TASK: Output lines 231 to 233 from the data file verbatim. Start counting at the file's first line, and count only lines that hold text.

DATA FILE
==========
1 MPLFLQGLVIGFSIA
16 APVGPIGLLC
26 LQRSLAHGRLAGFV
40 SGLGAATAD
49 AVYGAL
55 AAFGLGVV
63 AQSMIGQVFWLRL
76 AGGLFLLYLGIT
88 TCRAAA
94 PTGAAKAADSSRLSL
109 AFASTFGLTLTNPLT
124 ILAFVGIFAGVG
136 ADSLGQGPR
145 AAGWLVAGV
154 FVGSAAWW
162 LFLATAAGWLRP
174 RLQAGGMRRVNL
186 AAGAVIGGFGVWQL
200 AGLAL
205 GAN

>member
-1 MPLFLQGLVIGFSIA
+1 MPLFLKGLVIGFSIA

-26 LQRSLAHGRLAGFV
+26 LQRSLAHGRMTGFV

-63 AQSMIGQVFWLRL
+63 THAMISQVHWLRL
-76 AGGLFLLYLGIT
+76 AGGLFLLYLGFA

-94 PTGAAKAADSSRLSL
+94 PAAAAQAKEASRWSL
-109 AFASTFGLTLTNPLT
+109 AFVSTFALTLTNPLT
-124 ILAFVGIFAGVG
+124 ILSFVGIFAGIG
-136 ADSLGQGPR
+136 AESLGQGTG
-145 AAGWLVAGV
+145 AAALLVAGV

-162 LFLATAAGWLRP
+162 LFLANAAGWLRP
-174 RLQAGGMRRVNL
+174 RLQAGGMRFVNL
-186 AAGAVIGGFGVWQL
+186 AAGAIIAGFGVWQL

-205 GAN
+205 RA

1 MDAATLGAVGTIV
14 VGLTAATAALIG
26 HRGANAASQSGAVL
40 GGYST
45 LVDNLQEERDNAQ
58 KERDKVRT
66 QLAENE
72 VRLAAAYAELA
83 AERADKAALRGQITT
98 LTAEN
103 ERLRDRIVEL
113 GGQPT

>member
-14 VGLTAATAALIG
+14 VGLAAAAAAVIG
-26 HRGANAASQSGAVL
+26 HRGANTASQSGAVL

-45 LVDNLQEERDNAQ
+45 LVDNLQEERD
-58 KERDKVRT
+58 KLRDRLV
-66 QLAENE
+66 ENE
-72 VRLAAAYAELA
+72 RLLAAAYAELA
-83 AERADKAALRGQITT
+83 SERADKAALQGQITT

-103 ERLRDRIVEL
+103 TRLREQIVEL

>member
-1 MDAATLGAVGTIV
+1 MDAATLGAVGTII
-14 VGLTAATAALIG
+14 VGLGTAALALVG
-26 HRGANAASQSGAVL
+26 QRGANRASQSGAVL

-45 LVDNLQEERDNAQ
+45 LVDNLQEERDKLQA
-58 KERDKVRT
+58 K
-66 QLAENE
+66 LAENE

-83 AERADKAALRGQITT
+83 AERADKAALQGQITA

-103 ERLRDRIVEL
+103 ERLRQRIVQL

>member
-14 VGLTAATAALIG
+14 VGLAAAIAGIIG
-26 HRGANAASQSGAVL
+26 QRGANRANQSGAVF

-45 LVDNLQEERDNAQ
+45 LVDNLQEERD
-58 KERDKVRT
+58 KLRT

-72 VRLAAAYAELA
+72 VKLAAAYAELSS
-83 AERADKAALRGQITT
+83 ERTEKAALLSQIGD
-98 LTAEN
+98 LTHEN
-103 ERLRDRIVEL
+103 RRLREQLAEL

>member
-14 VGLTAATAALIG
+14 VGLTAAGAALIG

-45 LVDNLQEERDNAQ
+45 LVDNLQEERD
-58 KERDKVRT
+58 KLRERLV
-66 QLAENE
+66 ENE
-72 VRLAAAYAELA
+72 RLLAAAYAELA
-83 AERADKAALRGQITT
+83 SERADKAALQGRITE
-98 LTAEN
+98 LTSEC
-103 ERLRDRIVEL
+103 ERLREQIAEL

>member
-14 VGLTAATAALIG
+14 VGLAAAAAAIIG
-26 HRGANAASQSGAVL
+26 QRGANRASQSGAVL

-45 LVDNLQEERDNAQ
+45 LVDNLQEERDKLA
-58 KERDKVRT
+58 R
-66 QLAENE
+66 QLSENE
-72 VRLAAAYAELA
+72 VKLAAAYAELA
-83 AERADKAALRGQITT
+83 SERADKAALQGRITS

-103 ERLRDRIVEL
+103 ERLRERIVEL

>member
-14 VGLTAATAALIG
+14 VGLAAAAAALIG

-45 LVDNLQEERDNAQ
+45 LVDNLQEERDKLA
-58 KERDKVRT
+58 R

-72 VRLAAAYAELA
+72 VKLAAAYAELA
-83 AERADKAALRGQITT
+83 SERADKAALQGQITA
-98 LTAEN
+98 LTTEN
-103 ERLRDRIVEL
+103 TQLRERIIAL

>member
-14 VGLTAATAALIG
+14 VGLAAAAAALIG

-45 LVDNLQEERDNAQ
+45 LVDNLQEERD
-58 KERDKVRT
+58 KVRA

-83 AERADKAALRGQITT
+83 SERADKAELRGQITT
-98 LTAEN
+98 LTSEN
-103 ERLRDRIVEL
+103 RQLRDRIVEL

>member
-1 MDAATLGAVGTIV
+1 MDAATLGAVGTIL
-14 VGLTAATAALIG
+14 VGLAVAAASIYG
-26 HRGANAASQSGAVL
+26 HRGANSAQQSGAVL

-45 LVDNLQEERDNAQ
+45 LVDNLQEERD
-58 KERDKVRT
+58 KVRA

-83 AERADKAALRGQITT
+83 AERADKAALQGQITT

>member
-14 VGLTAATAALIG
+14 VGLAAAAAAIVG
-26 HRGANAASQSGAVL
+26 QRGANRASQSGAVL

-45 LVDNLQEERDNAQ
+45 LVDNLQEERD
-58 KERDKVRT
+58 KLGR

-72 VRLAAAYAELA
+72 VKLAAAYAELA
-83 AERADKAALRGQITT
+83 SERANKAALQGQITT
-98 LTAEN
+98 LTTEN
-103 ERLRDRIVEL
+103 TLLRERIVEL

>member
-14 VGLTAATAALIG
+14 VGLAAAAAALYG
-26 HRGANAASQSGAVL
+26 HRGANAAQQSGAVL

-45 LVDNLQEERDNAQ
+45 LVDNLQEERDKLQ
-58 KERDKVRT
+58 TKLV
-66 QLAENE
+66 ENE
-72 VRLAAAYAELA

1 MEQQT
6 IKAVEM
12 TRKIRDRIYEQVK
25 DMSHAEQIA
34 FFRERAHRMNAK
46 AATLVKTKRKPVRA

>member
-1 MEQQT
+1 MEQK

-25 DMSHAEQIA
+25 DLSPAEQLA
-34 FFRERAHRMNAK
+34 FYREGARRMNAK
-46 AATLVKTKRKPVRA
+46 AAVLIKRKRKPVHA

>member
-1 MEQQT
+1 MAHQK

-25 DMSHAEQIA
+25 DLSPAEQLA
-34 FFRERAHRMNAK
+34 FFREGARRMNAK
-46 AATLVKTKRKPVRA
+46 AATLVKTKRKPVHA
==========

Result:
-1 MEQQT
+1 MAHQK

-25 DMSHAEQIA